Fear of elevators is a relatively common phobia. To treat such an anxiety disorder, therapists expose the patient to the trigger—such as an elevator—in a safe and controlled environment to help them develop coping strategies. However, applying the same therapeutic approach to treat the anxiety and craving related to a substance use disorder is more challenging. It wouldn’t be feasible or safe for a therapist to accompany a heroin user to an actual “shooting gallery.”

In an effort to recreate the same triggers and responses as real world environments, where individuals crave and use drugs and alcohol, UH researchers are establishing safe and controlled simulated environments. Inside the “heroin cave” at the Graduate College of Social Work, individuals struggling with addiction wear virtual reality headsets, while a series of HD cameras project life-sized immersive 3D environments in which they would normally crave and use heroin. By measuring participants’ physiological reaction to these substance use cues, such as heart rate, respiration, muscle tension and galvanic skin response, research scientist Micki Washburn is developing strategies to help those with heroin addiction manage cravings in the real world.

“Much of the recovery community simply encourages people with addiction issues to engage in a 12-step program and to avoid people, places and things that may trigger substance craving and substance use. That’s just not a realistic goal of recovery and often sets people up for failure,” said Washburn. “You can’t just avoid everyone and everything related to substance use, including your family or your community.” Instead, she said, people struggling with addiction need to learn concrete skills to cope with exposure to these triggers.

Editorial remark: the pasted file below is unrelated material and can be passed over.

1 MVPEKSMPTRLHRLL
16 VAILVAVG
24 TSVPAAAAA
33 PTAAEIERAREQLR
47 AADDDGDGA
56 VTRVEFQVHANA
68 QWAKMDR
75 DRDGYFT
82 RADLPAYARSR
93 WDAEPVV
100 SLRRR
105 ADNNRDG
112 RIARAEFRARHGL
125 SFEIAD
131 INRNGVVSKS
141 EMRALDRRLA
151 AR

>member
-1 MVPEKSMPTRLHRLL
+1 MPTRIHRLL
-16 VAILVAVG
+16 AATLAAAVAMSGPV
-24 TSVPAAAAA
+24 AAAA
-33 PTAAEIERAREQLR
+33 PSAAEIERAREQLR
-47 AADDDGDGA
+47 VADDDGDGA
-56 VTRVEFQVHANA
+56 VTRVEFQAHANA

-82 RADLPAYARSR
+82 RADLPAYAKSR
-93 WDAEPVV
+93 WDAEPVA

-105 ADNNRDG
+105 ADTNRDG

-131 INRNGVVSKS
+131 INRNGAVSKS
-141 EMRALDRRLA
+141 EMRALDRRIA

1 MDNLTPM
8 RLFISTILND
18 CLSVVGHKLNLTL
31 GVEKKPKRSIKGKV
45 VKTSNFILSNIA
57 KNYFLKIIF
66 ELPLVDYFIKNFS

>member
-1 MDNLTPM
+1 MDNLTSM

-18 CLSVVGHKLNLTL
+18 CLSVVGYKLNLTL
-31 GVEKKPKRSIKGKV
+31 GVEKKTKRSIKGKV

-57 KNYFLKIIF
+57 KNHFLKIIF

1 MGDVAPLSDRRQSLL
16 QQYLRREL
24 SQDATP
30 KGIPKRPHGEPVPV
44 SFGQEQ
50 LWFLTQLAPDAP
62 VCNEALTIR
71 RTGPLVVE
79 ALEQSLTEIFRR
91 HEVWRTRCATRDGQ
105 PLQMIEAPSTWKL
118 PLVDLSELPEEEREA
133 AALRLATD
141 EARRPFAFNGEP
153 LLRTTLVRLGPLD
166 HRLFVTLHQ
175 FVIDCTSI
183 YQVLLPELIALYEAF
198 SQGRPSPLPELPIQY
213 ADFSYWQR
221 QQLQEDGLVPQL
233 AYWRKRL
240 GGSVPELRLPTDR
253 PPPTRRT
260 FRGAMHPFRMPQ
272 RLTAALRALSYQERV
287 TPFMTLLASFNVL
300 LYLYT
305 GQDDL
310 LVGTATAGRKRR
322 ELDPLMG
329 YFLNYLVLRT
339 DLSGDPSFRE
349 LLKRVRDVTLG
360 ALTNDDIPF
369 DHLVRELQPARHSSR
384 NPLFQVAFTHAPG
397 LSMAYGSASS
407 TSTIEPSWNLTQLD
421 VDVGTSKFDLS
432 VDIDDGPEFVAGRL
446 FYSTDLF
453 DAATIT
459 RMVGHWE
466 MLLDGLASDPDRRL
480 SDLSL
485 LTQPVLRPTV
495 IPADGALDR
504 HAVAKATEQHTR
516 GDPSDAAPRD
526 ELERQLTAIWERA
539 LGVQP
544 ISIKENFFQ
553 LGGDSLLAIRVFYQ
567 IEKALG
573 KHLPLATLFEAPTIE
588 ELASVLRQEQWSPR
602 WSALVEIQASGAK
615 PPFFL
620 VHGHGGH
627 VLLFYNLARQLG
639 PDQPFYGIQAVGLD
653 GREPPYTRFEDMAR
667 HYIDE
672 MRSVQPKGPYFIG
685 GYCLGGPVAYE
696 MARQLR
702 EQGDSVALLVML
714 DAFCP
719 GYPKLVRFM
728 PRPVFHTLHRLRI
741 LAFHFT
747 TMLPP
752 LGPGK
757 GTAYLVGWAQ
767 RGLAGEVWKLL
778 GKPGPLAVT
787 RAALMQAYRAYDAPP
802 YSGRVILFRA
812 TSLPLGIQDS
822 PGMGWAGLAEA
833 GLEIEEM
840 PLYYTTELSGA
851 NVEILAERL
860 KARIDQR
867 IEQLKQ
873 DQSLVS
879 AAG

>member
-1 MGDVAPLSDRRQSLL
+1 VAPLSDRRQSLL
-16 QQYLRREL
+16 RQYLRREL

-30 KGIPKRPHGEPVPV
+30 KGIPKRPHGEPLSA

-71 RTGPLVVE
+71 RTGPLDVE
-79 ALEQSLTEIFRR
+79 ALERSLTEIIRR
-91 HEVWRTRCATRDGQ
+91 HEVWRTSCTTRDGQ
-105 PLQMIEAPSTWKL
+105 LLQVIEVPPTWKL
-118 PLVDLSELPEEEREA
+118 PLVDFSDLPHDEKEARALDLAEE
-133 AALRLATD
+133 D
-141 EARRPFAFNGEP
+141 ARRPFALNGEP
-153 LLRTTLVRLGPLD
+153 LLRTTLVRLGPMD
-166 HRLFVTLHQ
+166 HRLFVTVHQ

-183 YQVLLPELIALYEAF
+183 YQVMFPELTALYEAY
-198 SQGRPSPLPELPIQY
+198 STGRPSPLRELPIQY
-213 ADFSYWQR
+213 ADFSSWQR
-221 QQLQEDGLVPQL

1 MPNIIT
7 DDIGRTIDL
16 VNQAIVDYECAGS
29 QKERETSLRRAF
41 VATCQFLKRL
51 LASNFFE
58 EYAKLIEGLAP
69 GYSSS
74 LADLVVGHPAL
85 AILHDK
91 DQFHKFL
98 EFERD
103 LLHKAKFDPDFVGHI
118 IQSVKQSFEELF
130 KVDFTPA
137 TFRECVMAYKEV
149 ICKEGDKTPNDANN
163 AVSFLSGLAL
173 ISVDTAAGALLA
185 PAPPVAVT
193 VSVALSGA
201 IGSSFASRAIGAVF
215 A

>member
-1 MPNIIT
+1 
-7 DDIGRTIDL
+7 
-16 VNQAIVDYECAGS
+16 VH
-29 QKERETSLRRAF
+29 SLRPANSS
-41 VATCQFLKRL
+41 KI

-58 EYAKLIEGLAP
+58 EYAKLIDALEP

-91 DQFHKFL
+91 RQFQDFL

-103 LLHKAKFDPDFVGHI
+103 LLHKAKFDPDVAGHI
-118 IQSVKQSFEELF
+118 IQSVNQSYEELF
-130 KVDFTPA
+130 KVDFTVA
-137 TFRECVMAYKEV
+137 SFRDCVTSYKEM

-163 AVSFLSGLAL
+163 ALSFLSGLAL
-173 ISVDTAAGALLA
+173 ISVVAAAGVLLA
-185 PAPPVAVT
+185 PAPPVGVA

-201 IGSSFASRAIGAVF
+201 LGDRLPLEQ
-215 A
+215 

The Bar is Open

A similar challenge of adapting realism in research exists for Professor Ezemenari Obasi, who investigates the relationship between chronic stress and vulnerability to alcohol consumption among African-Americans. His team analyzes levels of the stress hormone cortisol and other biomarkers. Experiencing racism and inequality over time, he’s found, can impact biological processes, putting them at increased risk for chronic disease. Ideally, Obasi would like to collect data at a real bar with people in their natural element.

“But I can’t just walk into a bar with a questionnaire and video camera,” he said. 

He needed a bar, so he built one. Complete with neon signage and liquor bottles, the black wooden bar seats eight inside Obasi’s Hwemudua Addictions & Health Disparities Lab at the College of Education. Soothing lounge music fills the air and competes with ambient noise from the TV mounted on the wall. For all intents and purposes, it’s a real bar.

“It’s hard to make the case that doing research in a sterile laboratory setting translates into real life. This state-of-the-art environment puts a person in the right mindset, as if they were in a natural setting,” said Obasi.

Generally, people aren’t trained to manage stress in a healthy way. After a hard day of work filled with deadlines, many go home to an alcoholic beverage and an immediate “escape.” But that instant gratification can lead to addiction. By studying the body’s response to stress, Obasi believes he can develop positive coping interventions.

“We can get beyond what people are self reporting or the reasons they think they drink,” said Obasi. “Now we can get an objective assessment under the skin that unveils their actual experiences.”